Performance: Assembly proceeded with no trouble from the cockpit to the nose wheel well, tailpipe, instrument panel, rudder pedals, seat and gunsight. The fuselage halves fit well and the panel lines match. I delayed installation of the gunsight, gun barrels, tip tanks, windshield/canopy, landing gear/doors, pitot, and navigation lights until the last.
Problems began with joining the inner intake pieces to the lower wing panel, and the lower wing panel to the fuselage. The intake parts leave gaps to fill at the leading and trailing edges of the wing. The upper wing panels fit the fuselage and the lower wing panels without problems. But the outer intake panels fit neither the fuselage nor the inner intake parts. I used a motor tool to thin the inner walls of the outer intake panels, unsuccessfully attempting to achieve a better fit.
The landing-gear mounts are strong, but the nose-gear strut is weak. (I added about 2.5 oz. of lead to the nose for balance.)
Drawings and box art indicate the correct choice of wingtip tanks. Not explained is which set of navigation lights to use on the wingtips. Photos show P-80s using underslung tanks with tip lights. I found no photos of upper and lower lights. Although photos show it on T-33s, the P-80s probably did not have a red fuselage warning light.
I painted with SnJ aluminum plus various shades of Model Master Metalizer. Unable to find blue FS35180 paint, I used Testors No. 1111 dark blue and added a few drops of white.
The decals - Aeromaster, printed by Cartograf - include a full set of stencils and are among the best I've ever used. They settled tightly with a little Micro Sol.
Marketing: Measuring out closely to published figures, with the correct stance, this plane is made for display. The difficult wing-to-fuselage joint and the ill-fitting intakes make this kit an above-average challenge, but I enjoyed the 37 hours I spent building it.
Reviewed by Al Jones
Product: F-80C Shooting Star
Stock No.: 3203
Maker: Czech Model
Excellent decals and instructions
Optional plastic or resin wheels, wingtip fuel tanks, and navigation lights
Poor intake and wing-to-fuselage fits; impossibly small resin parts
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1:24 Porsche 956 from Tamiya
Product: Tamiya has added its full-detail Porsche 956 endurance-racer to its line of recent reissues. Originally released in the mid-1980s, this version of the veteran Tamiya kit includes markings for Richard Lloyd Racing's Canon-sponsored car which finished second in the 1985 24 Hours of Le Mans.
Tamiya's kit arrives in off-white, silver, and clear styrene. In addition to the beautifully printed Cartograf decals, the kit also includes a set of self-adhesive masks for the side windows and windshield. The 17-step instruction book includes a detailed marking guide. Painting instructions are given in Tamiya paint codes.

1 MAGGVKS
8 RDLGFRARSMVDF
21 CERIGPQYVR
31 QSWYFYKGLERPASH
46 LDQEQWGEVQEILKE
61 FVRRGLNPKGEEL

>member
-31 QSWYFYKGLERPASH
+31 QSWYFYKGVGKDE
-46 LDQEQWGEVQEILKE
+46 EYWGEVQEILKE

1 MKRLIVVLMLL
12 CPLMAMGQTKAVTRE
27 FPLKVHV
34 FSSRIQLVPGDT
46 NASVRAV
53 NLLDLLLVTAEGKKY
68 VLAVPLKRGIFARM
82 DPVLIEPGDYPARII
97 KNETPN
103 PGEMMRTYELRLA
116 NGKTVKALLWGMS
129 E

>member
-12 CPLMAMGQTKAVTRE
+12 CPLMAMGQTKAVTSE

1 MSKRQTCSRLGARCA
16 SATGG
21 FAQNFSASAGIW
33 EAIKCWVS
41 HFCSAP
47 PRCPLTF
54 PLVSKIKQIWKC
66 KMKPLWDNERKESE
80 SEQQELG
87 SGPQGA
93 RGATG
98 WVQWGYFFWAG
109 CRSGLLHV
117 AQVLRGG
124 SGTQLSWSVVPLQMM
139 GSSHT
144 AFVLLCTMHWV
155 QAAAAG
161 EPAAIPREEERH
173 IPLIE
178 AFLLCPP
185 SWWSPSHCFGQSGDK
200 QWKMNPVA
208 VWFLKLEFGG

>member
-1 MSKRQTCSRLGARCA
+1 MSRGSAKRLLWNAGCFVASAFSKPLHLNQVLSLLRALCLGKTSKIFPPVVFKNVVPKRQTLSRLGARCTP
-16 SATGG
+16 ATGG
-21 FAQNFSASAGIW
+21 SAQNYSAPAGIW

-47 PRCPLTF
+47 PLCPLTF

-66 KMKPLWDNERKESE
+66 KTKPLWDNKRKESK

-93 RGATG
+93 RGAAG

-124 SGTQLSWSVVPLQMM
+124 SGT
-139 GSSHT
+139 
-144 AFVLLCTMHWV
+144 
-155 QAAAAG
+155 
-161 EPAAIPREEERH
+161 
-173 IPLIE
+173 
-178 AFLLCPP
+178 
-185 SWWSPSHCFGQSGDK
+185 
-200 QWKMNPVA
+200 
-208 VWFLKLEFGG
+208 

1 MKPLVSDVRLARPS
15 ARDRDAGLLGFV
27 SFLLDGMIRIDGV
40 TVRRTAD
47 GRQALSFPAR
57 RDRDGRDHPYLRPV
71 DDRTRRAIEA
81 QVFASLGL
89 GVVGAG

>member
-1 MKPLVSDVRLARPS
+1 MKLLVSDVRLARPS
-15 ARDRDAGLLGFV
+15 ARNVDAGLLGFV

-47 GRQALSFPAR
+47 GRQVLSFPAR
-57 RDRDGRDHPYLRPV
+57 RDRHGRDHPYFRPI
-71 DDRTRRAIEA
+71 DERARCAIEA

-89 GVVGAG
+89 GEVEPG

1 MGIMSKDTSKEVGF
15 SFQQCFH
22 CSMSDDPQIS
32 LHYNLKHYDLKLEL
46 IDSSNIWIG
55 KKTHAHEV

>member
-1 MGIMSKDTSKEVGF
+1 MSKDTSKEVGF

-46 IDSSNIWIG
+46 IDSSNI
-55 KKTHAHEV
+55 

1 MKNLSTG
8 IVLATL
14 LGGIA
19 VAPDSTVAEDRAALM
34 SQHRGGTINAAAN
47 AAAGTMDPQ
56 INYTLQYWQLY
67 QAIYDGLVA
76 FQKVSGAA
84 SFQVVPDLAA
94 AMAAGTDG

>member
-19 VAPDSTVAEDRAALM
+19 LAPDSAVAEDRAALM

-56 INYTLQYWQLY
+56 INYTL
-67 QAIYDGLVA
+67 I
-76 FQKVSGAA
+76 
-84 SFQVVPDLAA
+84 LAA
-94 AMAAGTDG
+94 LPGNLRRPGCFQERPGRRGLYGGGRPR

Performance: Construction starts with the chassis and the mid-mounted six-cylinder engine. The model's rear bodywork can be removed to reveal everything behind the cockpit, including the engine, transaxle, turbochargers, and the rear suspension. Adding some plumbing and wiring would really make this compartment come alive. Like its full-size counterpart, the model's cockpit is spartan. Seat belts are included on the decal sheet, but with the car's panoramic windshield, it's easy to tell they lack dimension. Replacing them with scratchbuilt or aftermarket belts would really improve things.
Most of the car's livery is supplied on the decal sheet. I spray painted the body with Tamiya's Pure White (TS-26); the rest of the scheme and markings came from the decal sheet. The Cartograf decals were fantastic to work with and fit perfectly. I used a little setting solution here and there, but for the most part all of the markings pulled down over the car's compound curves. I painted a few impossible-to-decal areas, such as the rear undertray, using Tamiya Bright Red (TS-49). It matches the red on the decal sheet nicely.
I dipped the kit's clear parts in Pledge with Future Shine before installing them. The headlight covers and windshield fit particularly well; I attached them with white glue.
Marketing: It was an easy decision to build this 956 kit when it crossed my desk - I love endurance racing, and years ago when I worked as a photojournalist, all of my gear was Canon.
The finished model looks great, even though it may not be up to state-of-the-art molding standards, the kit still builds into an impressive model straight from the box, and makes a great starting point for modelers who want to add extra detail. Best of all, the fantastic Cartograf markings make decaling the model much easier. Your customers may be interested in other reissued Tamiya models, like its Martini Porsche 935 Turbo.
Reviewed by Matthew Usher
Product: Tamiya Porsche 956
Stock No.: 24309
Removable rear bodywork reveals fully detailed engine and drivetrain